My food journey has been going on for over 40 years and switching from vegetarian to vegan during that time, I had an interesting realization.
I have always been curious about why ex-vegetarians exist, since for me the commitment to a plant-based diet has always strengthened by ever more information. So over the last few years I have gotten personal and started asking people. The answers were varied but I found a common thread. Either they themselves felt like they were missing something or their health practitioner told them to go eat some meat to feel better.
Finding the Missing Link
Now I cannot begin to purport to have done a scientific study, but I think this analysis bears thinking about. Most of the people I interviewed were what I like to call “no-meaters.” They simply took the meat off their plate without thought to the consequences of an unbalanced diet. None of those I interviewed took into consideration the intricate balance each human must attain of carbohydrate, protein and fat sources to be commensurate with their life style. In fact most thought they needed to go back to an animal based diet because they needed protein for energy.
The Aha Moment
The real break through came to me one day on the way back from a “boot-camp” style yoga class with Karna. We both had a craving for eggs. After trying to figure out what we must be missing, we decided it had to be the fat. So we came home and had a stir-fry with olive oil. Mission accomplished.
We discovered very soon that we could monitor energy intake better and not have the craving any more. Regular intake of carbs could do it or balancing with fat would extend energy longer if we could not eat as frequently.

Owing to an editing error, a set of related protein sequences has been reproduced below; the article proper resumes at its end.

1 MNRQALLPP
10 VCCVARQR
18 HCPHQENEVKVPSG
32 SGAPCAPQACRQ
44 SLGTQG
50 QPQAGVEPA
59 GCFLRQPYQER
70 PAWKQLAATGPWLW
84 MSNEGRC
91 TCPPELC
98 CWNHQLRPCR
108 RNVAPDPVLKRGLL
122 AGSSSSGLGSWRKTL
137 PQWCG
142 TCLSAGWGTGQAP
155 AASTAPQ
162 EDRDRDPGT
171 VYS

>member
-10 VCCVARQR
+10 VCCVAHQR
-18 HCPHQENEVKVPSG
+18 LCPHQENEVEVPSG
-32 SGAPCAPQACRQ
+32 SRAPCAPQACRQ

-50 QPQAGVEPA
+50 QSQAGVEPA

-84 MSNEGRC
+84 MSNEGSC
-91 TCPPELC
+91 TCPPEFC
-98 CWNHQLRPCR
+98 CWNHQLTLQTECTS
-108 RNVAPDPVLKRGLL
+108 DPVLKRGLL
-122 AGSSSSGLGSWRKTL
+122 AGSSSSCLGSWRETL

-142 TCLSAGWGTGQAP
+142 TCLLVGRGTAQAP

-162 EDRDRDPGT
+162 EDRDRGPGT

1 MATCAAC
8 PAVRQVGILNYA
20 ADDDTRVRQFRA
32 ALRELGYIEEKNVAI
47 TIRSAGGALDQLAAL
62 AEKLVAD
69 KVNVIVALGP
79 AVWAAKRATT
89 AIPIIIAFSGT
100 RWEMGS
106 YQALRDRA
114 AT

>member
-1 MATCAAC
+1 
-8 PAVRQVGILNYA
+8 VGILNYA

Three vs Five Meals a Day
One of the problems that the Western diet prescribes is 3 meals a day. And they are all typically very animal fat based. Ya, I know, everyone thinks it is the protein they want. I am sure it is the fat.
If you just were to eat fruits and veggies three times a day, you just can’t keep a steady energy level. Throw in some grains and beans and it improves and of course ups the protein. Add some nuts, olive or coconut oil, avacados and you get a steady source of energy.
Is Fat a Bad Word?
There seems to be two very opposing camps on this. The carbs for energy folks want you to get your energy from carbs and cut the fat. The primal folks want you to skip the carbs and get your energy from fat.
I think the answer lies in between and is relative to your lifestyle and metabolic makeup. But simply relying on carbs three times a day, as did most of the folks I interviewed, you are ending up literally starving half your waking hours. No wonder why the comfort of going back to a fat and hence animal-based diet makes sense. The fat taking longer to process provided fuel long after the carbs had been used up.
Your body burns both fat and carbs. At rest it burns more fat than carbs. The more in shape you are, the more it burns at rest. But when you start working out, you will burn more carbs.
So it really is your choice to eat more or less carbs or fat. Play with the balance with your lifestyle. If you are going to eat 3 squares a day, you will no doubt need more fat. If you are going to graze all day you probably can get away with an all carb diet and your body can store the extra as fat.
Sources of Energy
Most whole foods have everything you need to sustain energy. If you use some common sense with the level of activity you have, you can pretty much intuitively get the right amount of energy to sustain you.
Perhaps find some balance by eating a mid-morning and mid afternoon snack. Nuts and dried fruit are a great way to build that balance between immediate and sustained energy fueling.
So, before you give up on your Plant-Based Diet, please pass the fat.
Note: Lester is not a nutritionist or medical practitioner..These are ideas for thought and consideration in building a conscious diet and should not be considered dietary advice.
Last Updated (Sunday, 20 May 2012 09:59)